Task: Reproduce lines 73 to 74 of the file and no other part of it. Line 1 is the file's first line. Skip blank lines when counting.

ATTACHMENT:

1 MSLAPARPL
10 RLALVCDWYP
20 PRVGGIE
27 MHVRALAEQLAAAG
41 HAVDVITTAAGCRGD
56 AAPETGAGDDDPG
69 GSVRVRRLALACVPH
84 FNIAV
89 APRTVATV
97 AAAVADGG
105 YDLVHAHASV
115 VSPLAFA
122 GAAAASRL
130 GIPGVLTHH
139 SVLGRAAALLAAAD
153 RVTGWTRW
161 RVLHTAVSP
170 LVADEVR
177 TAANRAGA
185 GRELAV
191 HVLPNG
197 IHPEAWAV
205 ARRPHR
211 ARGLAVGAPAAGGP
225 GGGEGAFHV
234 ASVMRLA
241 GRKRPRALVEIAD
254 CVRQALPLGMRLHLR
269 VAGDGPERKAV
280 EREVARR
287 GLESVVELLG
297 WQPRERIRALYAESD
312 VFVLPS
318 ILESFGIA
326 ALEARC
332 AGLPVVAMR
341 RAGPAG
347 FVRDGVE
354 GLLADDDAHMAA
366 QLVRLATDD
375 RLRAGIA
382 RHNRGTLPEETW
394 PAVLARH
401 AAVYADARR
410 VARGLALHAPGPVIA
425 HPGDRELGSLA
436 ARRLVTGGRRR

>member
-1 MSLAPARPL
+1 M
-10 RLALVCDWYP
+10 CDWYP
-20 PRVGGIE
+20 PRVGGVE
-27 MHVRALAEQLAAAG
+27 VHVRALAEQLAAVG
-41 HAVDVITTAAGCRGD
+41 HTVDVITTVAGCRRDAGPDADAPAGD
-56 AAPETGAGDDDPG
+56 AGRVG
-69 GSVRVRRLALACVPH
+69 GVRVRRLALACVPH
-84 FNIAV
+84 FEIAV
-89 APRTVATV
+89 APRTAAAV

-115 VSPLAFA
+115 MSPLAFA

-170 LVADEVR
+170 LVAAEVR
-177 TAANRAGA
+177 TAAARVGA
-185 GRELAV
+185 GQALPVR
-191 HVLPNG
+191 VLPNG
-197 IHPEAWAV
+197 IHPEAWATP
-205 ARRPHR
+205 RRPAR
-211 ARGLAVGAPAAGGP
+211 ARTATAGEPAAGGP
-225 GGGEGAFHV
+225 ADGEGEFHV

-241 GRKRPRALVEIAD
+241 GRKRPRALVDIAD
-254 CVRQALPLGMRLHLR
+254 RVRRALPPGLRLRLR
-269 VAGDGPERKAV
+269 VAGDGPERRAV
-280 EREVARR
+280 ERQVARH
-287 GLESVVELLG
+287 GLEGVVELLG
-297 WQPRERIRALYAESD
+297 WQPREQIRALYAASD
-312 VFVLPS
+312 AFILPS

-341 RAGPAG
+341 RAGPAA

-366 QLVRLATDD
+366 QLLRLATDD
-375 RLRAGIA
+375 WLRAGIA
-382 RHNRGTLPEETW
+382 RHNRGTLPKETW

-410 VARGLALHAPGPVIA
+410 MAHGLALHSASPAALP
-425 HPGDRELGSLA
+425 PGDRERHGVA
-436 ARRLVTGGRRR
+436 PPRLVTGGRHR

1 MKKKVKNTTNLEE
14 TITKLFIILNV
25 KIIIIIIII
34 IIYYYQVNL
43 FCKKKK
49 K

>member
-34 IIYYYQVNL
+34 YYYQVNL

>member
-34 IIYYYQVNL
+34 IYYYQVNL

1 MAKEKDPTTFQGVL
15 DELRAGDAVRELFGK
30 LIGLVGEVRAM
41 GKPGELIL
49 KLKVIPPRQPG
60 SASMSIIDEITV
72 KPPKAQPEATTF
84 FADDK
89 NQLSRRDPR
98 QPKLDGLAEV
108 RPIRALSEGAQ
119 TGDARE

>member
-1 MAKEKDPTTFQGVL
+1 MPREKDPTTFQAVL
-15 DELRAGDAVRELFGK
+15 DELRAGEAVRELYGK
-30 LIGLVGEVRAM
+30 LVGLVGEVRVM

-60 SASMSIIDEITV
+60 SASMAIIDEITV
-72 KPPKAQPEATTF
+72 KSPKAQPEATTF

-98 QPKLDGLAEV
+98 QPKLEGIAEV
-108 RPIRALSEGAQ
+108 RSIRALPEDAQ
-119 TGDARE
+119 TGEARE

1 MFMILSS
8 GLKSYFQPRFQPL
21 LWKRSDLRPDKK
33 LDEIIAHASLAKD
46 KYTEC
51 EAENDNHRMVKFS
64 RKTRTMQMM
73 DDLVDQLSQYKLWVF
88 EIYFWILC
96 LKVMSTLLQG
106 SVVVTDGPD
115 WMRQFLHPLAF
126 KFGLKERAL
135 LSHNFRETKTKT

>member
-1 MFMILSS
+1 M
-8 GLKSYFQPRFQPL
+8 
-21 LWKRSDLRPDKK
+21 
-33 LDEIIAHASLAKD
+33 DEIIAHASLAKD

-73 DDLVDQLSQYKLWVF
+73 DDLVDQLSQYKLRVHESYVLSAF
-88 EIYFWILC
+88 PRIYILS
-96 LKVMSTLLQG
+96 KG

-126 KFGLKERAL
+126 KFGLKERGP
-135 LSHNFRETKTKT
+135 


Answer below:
-185 GRELAV
+185 GQALPVR